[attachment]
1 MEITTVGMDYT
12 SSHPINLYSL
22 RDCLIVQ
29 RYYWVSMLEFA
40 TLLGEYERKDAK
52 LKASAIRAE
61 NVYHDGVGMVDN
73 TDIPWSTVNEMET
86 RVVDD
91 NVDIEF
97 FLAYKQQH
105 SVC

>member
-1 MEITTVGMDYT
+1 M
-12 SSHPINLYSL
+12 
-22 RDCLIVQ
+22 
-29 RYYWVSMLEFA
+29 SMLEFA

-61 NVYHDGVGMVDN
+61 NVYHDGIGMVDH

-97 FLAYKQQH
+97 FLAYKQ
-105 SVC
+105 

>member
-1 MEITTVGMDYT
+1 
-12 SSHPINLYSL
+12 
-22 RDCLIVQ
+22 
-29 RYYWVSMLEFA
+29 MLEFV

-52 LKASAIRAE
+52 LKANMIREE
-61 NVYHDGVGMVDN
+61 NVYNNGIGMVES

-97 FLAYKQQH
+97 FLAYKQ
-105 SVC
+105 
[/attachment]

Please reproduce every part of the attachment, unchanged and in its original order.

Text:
1 MEITTVGMDYT
12 SSHPINLYSL
22 RDCLIVQ
29 RYYWVSMLEFA
40 TLLGEYERKDAK
52 LKASAIRAE
61 NVYHDGVGMVDN
73 TDIPWSTVNEMET
86 RVVDD
91 NVDIEF
97 FLAYKQQH
105 SVC

>member
-1 MEITTVGMDYT
+1 M
-12 SSHPINLYSL
+12 
-22 RDCLIVQ
+22 
-29 RYYWVSMLEFA
+29 SMLEFA

-61 NVYHDGVGMVDN
+61 NVYHDGIGMVDH

-97 FLAYKQQH
+97 FLAYKQ
-105 SVC
+105 

>member
-1 MEITTVGMDYT
+1 
-12 SSHPINLYSL
+12 
-22 RDCLIVQ
+22 
-29 RYYWVSMLEFA
+29 MLEFV

-52 LKASAIRAE
+52 LKANMIREE
-61 NVYHDGVGMVDN
+61 NVYNNGIGMVES

-97 FLAYKQQH
+97 FLAYKQ
-105 SVC
+105 